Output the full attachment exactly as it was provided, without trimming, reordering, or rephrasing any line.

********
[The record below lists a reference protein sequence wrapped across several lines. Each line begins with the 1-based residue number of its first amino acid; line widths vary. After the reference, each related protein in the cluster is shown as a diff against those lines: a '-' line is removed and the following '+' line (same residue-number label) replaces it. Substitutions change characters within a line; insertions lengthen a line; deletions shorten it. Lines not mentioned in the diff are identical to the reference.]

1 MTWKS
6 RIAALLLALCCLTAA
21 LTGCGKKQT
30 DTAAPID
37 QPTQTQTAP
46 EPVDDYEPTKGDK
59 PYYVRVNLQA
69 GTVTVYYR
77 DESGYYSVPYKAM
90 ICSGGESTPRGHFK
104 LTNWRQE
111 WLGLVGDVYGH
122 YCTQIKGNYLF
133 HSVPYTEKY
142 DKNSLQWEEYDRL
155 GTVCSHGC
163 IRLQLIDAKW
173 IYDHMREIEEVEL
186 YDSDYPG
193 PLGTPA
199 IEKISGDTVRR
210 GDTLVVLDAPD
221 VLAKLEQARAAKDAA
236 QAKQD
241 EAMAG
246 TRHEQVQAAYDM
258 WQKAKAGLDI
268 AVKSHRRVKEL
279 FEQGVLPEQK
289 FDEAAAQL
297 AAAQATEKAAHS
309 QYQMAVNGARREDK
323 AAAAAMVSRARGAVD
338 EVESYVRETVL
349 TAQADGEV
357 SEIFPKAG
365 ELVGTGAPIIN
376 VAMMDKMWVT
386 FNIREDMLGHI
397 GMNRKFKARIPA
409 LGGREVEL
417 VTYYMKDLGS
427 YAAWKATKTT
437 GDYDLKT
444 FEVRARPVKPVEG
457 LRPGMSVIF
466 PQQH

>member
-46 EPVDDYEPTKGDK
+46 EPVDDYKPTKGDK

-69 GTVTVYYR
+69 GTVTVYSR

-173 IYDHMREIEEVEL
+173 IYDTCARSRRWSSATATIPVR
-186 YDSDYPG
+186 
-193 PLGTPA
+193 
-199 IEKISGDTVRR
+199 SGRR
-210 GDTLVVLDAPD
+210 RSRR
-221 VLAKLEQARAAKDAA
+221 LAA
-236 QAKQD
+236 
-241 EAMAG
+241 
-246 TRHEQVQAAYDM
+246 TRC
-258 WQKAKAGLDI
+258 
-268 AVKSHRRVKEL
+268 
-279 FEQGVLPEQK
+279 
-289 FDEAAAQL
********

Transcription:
[The record below lists a reference protein sequence wrapped across several lines. Each line begins with the 1-based residue number of its first amino acid; line widths vary. After the reference, each related protein in the cluster is shown as a diff against those lines: a '-' line is removed and the following '+' line (same residue-number label) replaces it. Substitutions change characters within a line; insertions lengthen a line; deletions shorten it. Lines not mentioned in the diff are identical to the reference.]

1 MTWKS
6 RIAALLLALCCLTAA
21 LTGCGKKQT
30 DTAAPID
37 QPTQTQTAP
46 EPVDDYEPTKGDK
59 PYYVRVNLQA
69 GTVTVYYR
77 DESGYYSVPYKAM
90 ICSGGESTPRGHFK
104 LTNWRQE
111 WLGLVGDVYGH
122 YCTQIKGNYLF
133 HSVPYTEKY
142 DKNSLQWEEYDRL
155 GTVCSHGC
163 IRLQLIDAKW
173 IYDHMREIEEVEL
186 YDSDYPG
193 PLGTPA
199 IEKISGDTVRR
210 GDTLVVLDAPD
221 VLAKLEQARAAKDAA
236 QAKQD
241 EAMAG
246 TRHEQVQAAYDM
258 WQKAKAGLDI
268 AVKSHRRVKEL
279 FEQGVLPEQK
289 FDEAAAQL
297 AAAQATEKAAHS
309 QYQMAVNGARREDK
323 AAAAAMVSRARGAVD
338 EVESYVRETVL
349 TAQADGEV
357 SEIFPKAG
365 ELVGTGAPIIN
376 VAMMDKMWVT
386 FNIREDMLGHI
397 GMNRKFKARIPA
409 LGGREVEL
417 VTYYMKDLGS
427 YAAWKATKTT
437 GDYDLKT
444 FEVRARPVKPVEG
457 LRPGMSVIF
466 PQQH

>member
-46 EPVDDYEPTKGDK
+46 EPVDDYKPTKGDK

-69 GTVTVYYR
+69 GTVTVYSR

-173 IYDHMREIEEVEL
+173 IYDTCARSRRWSSATATIPVR
-186 YDSDYPG
+186 
-193 PLGTPA
+193 
-199 IEKISGDTVRR
+199 SGRR
-210 GDTLVVLDAPD
+210 RSRR
-221 VLAKLEQARAAKDAA
+221 LAA
-236 QAKQD
+236 
-241 EAMAG
+241 
-246 TRHEQVQAAYDM
+246 TRC
-258 WQKAKAGLDI
+258 
-268 AVKSHRRVKEL
+268 
-279 FEQGVLPEQK
+279 
-289 FDEAAAQL